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1 See Chapter 36 of this Book.
2 We have an amusing proof of this ignorance of Mummius given by Paterculus, B. i. c. 13, who says that when he had the choicest of the Corinthian statues and pictures sent to Italy, he gave notice to the contractors that if they lost any of them, they must be prepared to supply new ones. Ajasson offers a conjecture which is certainly plausible, that Mummius might possibly regard this painting as a species of talisman.—B.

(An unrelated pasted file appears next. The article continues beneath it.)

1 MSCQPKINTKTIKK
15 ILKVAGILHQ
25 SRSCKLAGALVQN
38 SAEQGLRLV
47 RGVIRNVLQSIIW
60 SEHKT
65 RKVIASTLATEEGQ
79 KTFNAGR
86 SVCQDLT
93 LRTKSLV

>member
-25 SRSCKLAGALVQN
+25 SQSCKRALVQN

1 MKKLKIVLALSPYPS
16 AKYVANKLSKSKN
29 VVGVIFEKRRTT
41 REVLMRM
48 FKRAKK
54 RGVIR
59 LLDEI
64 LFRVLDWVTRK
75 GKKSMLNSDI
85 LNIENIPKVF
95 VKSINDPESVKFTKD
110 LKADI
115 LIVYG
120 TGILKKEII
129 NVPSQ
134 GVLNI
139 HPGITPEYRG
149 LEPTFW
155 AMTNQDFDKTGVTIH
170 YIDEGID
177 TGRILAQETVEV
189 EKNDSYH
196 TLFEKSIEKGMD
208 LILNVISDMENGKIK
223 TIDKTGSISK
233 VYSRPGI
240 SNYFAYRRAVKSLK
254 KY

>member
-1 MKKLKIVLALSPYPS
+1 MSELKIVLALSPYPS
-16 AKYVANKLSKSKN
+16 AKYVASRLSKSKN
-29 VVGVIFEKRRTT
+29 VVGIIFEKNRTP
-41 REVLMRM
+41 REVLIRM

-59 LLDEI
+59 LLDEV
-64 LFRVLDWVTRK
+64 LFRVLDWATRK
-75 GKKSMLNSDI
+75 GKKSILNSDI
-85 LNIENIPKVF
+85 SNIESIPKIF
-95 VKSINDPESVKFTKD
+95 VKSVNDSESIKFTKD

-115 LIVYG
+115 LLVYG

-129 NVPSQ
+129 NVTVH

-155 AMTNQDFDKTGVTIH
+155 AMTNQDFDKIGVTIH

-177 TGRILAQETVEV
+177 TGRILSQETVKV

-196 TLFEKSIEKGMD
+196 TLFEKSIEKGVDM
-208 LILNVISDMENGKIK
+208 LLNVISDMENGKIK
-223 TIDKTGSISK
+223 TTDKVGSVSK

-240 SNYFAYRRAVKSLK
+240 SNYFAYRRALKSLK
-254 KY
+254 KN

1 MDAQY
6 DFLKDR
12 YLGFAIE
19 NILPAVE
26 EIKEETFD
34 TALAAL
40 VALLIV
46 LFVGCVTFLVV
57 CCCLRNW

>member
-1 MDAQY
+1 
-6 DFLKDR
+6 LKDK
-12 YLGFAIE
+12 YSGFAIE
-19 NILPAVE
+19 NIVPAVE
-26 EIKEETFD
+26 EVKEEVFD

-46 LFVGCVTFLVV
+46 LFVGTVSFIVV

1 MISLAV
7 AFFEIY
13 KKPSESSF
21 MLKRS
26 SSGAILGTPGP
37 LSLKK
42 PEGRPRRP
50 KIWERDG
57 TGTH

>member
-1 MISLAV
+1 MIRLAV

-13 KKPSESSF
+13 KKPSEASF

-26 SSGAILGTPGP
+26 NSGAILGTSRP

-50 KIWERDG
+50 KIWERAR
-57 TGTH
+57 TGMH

3 In the Eleventh Region of the City.
4 "Sub Veteribus;" meaning that part of the Forum where the "Old Shops" of the "argentarii" or money-brokers had stood.
5 We have an anecdote of a similar event, related by Cicero, as having occurred to Julius Cæsar, De Oratore, B. ii. c. 66.—B.
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